Continued Extreme Drought Conditions support Countywide Burn Ban

FLOYD COUNTY – Floyd County continues to be under a Burn Ban. “Even with the moisture a couple weeks ago,” stated County Judge Marty Lucke, “the wind negated much of what we got.” According to Texas A&M Forest Service, Floyd County’s Drought Index is one stage from the most dire category.

The Keetch-Byram Drought Index is an index used to determine forest fire potential. The index is based on a daily water balance, where a drought factor is balanced with precipitation and soil moisture (assumed to have a maximum storage capacity of 8 inches) and is expressed in hundredths of an inch of soil moisture depletion.

The KBDI attempts to measure the amount of precipitation needed to bring the top eight inches of soil back to saturation. Zero represents complete soil saturation or no moisture deficiency. 800 means it would take 8 inches of precipitation to fully saturate the soil. 800 is the maximum drought that is possible.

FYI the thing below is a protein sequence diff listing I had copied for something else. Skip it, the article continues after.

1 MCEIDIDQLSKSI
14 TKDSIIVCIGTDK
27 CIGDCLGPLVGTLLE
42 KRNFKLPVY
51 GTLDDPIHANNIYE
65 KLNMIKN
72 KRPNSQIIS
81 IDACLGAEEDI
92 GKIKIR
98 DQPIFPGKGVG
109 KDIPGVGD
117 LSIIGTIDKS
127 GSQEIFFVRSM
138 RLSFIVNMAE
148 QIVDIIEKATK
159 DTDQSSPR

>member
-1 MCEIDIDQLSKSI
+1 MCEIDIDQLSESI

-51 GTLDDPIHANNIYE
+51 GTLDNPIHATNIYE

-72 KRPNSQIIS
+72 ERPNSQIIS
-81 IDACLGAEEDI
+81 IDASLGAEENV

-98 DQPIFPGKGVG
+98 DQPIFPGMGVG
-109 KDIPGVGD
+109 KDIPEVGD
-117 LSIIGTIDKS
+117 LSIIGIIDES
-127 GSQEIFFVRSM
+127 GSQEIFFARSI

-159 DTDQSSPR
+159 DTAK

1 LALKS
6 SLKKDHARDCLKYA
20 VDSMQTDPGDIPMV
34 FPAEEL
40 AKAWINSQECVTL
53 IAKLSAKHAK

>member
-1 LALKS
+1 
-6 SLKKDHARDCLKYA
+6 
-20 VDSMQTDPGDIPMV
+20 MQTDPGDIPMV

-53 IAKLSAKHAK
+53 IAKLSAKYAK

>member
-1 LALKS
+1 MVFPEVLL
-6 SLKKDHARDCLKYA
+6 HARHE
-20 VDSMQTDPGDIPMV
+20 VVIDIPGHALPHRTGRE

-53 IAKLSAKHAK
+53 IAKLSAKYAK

High KBDI values indicate that conditions are favorable for the occurrence and spread of wildfires. The following table shows how KBDI and expected fire potential relate.

KBDI Values Drought and fire potential information
0 – 200 Soil and fuel moisture is high. Most fuels will not contribute much to wildfire intensity. This is often seen in spring after winter precipitation.
200 – 400 Fuels are beginning to dry and contribute to wildfire intensity. Heavier fuels will still not readily ignite and burn. This is often seen in late spring.
400 – 600 Wildfire intensity begins to increase significantly. Wildfires will readily burn and larger fuels could burn or smolder for several days. This is often seen in late summer and early fall.
600 – 800 Wildfires will show extreme intensity. Deep-burning, intense wildfires with significant spotting can be expected. This is often associated with severe drought.

Presently, this index is derived from ground-based estimates of temperature and NEXRAD radar of precipitation derived from weather stations and interpolated manually by experts at Texas A&M Forest Service for counties across the state. Researchers at Texas A&M University are working with TFS to derive this index from NOAA National Weather Service data and NEXRAD radar rainfall within a GIS.

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